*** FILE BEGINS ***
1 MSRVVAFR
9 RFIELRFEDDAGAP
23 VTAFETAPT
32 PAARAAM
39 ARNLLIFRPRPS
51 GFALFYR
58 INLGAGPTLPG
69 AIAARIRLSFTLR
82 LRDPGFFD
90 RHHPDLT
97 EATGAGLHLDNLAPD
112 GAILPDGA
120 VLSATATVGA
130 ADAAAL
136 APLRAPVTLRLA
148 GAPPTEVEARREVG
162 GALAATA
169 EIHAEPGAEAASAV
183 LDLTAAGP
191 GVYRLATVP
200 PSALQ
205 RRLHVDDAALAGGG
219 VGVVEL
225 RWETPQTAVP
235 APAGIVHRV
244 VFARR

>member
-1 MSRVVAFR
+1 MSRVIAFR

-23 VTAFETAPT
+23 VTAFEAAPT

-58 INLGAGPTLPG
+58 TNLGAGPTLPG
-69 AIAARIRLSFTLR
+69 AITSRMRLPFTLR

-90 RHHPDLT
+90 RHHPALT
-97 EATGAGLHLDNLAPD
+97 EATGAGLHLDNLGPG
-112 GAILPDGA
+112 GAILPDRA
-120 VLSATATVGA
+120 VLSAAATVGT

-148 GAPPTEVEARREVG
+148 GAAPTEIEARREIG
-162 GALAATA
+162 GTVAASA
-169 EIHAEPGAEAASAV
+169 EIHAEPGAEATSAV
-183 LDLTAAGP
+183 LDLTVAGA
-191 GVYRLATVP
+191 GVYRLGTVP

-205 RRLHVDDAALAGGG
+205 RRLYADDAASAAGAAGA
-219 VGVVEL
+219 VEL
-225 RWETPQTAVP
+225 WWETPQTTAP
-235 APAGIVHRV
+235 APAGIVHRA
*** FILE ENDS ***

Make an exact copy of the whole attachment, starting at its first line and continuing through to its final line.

1 MSRVVAFR
9 RFIELRFEDDAGAP
23 VTAFETAPT
32 PAARAAM
39 ARNLLIFRPRPS
51 GFALFYR
58 INLGAGPTLPG
69 AIAARIRLSFTLR
82 LRDPGFFD
90 RHHPDLT
97 EATGAGLHLDNLAPD
112 GAILPDGA
120 VLSATATVGA
130 ADAAAL
136 APLRAPVTLRLA
148 GAPPTEVEARREVG
162 GALAATA
169 EIHAEPGAEAASAV
183 LDLTAAGP
191 GVYRLATVP
200 PSALQ
205 RRLHVDDAALAGGG
219 VGVVEL
225 RWETPQTAVP
235 APAGIVHRV
244 VFARR

>member
-1 MSRVVAFR
+1 MSRVIAFR

-23 VTAFETAPT
+23 VTAFEAAPT

-58 INLGAGPTLPG
+58 TNLGAGPTLPG
-69 AIAARIRLSFTLR
+69 AITSRMRLPFTLR

-90 RHHPDLT
+90 RHHPALT
-97 EATGAGLHLDNLAPD
+97 EATGAGLHLDNLGPG
-112 GAILPDGA
+112 GAILPDRA
-120 VLSATATVGA
+120 VLSAAATVGT

-148 GAPPTEVEARREVG
+148 GAAPTEIEARREIG
-162 GALAATA
+162 GTVAASA
-169 EIHAEPGAEAASAV
+169 EIHAEPGAEATSAV
-183 LDLTAAGP
+183 LDLTVAGA
-191 GVYRLATVP
+191 GVYRLGTVP

-205 RRLHVDDAALAGGG
+205 RRLYADDAASAAGAAGA
-219 VGVVEL
+219 VEL
-225 RWETPQTAVP
+225 WWETPQTTAP
-235 APAGIVHRV
+235 APAGIVHRA